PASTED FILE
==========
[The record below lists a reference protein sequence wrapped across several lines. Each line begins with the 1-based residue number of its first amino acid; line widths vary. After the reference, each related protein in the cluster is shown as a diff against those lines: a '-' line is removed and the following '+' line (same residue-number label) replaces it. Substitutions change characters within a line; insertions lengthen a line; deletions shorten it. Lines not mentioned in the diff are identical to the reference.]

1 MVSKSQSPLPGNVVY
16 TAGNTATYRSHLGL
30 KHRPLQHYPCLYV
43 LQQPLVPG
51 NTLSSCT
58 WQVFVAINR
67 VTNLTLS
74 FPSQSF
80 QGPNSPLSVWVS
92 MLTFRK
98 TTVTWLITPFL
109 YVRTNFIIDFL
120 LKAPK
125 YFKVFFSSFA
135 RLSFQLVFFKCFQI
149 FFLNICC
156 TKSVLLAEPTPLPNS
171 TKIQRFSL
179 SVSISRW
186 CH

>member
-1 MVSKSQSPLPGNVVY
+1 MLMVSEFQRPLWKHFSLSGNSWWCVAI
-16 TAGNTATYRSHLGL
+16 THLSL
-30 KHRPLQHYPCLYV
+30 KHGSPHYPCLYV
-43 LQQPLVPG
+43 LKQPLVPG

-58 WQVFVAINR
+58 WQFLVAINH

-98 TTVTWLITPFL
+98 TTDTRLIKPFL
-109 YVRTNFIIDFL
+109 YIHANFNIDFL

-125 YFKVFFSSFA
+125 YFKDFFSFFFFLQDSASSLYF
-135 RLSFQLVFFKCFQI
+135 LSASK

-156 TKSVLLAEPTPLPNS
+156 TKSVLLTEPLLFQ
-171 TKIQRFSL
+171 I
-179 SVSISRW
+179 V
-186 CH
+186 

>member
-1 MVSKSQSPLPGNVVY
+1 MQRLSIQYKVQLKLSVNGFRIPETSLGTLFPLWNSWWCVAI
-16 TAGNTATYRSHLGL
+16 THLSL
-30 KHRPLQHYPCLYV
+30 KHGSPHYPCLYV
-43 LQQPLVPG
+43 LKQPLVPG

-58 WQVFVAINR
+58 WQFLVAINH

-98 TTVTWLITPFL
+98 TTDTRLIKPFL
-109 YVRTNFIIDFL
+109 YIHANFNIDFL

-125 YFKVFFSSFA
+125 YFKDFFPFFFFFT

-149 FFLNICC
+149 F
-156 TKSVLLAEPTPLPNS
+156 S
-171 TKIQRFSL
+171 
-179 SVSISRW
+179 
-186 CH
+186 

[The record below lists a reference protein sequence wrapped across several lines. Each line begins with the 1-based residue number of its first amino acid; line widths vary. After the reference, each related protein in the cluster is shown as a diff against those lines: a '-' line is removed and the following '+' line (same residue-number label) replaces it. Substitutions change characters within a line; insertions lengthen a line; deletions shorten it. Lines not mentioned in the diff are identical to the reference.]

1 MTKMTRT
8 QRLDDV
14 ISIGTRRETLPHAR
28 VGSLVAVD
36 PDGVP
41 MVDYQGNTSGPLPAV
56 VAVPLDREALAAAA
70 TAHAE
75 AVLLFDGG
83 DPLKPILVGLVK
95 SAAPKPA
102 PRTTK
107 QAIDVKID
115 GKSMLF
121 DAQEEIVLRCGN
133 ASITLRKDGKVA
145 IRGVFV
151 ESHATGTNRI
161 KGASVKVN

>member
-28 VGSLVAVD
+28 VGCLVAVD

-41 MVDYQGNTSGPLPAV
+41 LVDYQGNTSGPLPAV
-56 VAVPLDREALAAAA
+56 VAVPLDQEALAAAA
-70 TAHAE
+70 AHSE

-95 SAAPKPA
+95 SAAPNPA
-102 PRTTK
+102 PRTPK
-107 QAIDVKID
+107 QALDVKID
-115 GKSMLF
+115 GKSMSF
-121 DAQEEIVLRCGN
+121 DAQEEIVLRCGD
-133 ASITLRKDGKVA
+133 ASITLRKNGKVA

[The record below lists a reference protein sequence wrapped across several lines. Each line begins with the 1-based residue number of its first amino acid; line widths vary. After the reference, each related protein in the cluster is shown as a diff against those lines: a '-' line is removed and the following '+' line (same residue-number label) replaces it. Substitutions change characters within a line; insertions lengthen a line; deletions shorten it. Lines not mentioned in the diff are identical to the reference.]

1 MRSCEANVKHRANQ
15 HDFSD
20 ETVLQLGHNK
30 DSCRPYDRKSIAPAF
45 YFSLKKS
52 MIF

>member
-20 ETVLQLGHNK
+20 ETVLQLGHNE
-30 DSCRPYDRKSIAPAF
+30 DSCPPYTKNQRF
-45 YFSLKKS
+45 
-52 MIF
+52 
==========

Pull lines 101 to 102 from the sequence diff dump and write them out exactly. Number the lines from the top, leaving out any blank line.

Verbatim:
-56 VAVPLDREALAAAA
+56 VAVPLDQEALAAAA